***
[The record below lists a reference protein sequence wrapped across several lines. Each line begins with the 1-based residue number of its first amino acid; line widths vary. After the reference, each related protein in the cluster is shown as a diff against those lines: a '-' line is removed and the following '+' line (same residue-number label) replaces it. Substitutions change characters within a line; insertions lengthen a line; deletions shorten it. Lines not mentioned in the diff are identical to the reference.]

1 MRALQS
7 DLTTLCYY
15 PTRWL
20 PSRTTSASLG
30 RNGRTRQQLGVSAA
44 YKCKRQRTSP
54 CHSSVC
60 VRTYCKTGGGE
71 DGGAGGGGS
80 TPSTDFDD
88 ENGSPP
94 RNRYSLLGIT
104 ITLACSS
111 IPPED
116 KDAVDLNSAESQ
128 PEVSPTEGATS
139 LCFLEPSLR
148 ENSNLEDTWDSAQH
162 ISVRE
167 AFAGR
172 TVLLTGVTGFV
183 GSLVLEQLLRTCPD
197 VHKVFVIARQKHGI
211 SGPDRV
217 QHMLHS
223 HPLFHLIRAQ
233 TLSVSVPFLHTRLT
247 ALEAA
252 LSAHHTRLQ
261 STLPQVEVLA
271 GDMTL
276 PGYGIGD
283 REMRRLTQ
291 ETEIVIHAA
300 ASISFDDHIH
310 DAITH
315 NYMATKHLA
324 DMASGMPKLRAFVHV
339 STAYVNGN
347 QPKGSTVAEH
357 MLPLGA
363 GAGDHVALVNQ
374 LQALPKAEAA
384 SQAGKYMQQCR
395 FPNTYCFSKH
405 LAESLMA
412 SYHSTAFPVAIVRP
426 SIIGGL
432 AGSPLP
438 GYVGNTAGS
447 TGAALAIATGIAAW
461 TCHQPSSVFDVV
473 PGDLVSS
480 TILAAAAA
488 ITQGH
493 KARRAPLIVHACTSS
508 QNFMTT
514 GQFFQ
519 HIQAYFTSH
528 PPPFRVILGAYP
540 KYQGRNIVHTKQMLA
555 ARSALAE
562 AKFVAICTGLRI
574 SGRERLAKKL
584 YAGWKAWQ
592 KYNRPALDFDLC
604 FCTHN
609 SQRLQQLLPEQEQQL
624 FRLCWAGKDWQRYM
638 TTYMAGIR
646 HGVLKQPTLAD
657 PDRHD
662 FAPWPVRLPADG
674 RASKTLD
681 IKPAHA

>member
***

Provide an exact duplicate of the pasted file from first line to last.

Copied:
[The record below lists a reference protein sequence wrapped across several lines. Each line begins with the 1-based residue number of its first amino acid; line widths vary. After the reference, each related protein in the cluster is shown as a diff against those lines: a '-' line is removed and the following '+' line (same residue-number label) replaces it. Substitutions change characters within a line; insertions lengthen a line; deletions shorten it. Lines not mentioned in the diff are identical to the reference.]

1 MRALQS
7 DLTTLCYY
15 PTRWL
20 PSRTTSASLG
30 RNGRTRQQLGVSAA
44 YKCKRQRTSP
54 CHSSVC
60 VRTYCKTGGGE
71 DGGAGGGGS
80 TPSTDFDD
88 ENGSPP
94 RNRYSLLGIT
104 ITLACSS
111 IPPED
116 KDAVDLNSAESQ
128 PEVSPTEGATS
139 LCFLEPSLR
148 ENSNLEDTWDSAQH
162 ISVRE
167 AFAGR
172 TVLLTGVTGFV
183 GSLVLEQLLRTCPD
197 VHKVFVIARQKHGI
211 SGPDRV
217 QHMLHS
223 HPLFHLIRAQ
233 TLSVSVPFLHTRLT
247 ALEAA
252 LSAHHTRLQ
261 STLPQVEVLA
271 GDMTL
276 PGYGIGD
283 REMRRLTQ
291 ETEIVIHAA
300 ASISFDDHIH
310 DAITH
315 NYMATKHLA
324 DMASGMPKLRAFVHV
339 STAYVNGN
347 QPKGSTVAEH
357 MLPLGA
363 GAGDHVALVNQ
374 LQALPKAEAA
384 SQAGKYMQQCR
395 FPNTYCFSKH
405 LAESLMA
412 SYHSTAFPVAIVRP
426 SIIGGL
432 AGSPLP
438 GYVGNTAGS
447 TGAALAIATGIAAW
461 TCHQPSSVFDVV
473 PGDLVSS
480 TILAAAAA
488 ITQGH
493 KARRAPLIVHACTSS
508 QNFMTT
514 GQFFQ
519 HIQAYFTSH
528 PPPFRVILGAYP
540 KYQGRNIVHTKQMLA
555 ARSALAE
562 AKFVAICTGLRI
574 SGRERLAKKL
584 YAGWKAWQ
592 KYNRPALDFDLC
604 FCTHN
609 SQRLQQLLPEQEQQL
624 FRLCWAGKDWQRYM
638 TTYMAGIR
646 HGVLKQPTLAD
657 PDRHD
662 FAPWPVRLPADG
674 RASKTLD
681 IKPAHA

>member